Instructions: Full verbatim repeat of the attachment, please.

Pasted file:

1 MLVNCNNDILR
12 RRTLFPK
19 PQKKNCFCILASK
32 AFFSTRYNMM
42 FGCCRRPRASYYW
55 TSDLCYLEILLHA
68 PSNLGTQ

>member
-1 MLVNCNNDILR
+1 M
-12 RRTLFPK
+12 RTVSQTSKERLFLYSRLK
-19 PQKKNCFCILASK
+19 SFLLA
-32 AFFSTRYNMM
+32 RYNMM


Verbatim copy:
1 MLVNCNNDILR
12 RRTLFPK
19 PQKKNCFCILASK
32 AFFSTRYNMM
42 FGCCRRPRASYYW
55 TSDLCYLEILLHA
68 PSNLGTQ

>member
-1 MLVNCNNDILR
+1 M
-12 RRTLFPK
+12 RTVSQTSKERLFLYSRLK
-19 PQKKNCFCILASK
+19 SFLLA
-32 AFFSTRYNMM
+32 RYNMM